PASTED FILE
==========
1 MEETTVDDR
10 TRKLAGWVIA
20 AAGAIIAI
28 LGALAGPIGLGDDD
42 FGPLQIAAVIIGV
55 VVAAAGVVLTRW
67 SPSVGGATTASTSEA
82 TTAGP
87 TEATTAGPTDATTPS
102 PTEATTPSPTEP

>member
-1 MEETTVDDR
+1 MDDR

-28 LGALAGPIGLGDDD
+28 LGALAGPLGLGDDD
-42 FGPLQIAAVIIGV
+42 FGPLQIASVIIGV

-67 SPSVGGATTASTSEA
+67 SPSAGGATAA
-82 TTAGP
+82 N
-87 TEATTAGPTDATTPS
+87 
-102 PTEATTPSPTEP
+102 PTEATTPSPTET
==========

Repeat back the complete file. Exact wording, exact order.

1 MEETTVDDR
10 TRKLAGWVIA
20 AAGAIIAI
28 LGALAGPIGLGDDD
42 FGPLQIAAVIIGV
55 VVAAAGVVLTRW
67 SPSVGGATTASTSEA
82 TTAGP
87 TEATTAGPTDATTPS
102 PTEATTPSPTEP

>member
-1 MEETTVDDR
+1 MDDR

-28 LGALAGPIGLGDDD
+28 LGALAGPLGLGDDD
-42 FGPLQIAAVIIGV
+42 FGPLQIASVIIGV

-67 SPSVGGATTASTSEA
+67 SPSAGGATAA
-82 TTAGP
+82 N
-87 TEATTAGPTDATTPS
+87 
-102 PTEATTPSPTEP
+102 PTEATTPSPTET